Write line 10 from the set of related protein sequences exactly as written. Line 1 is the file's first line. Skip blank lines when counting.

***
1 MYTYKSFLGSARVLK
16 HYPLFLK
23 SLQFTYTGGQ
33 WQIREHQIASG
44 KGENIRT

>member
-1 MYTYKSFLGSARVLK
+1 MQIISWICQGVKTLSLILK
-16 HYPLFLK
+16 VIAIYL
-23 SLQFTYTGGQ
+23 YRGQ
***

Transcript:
+16 VIAIYL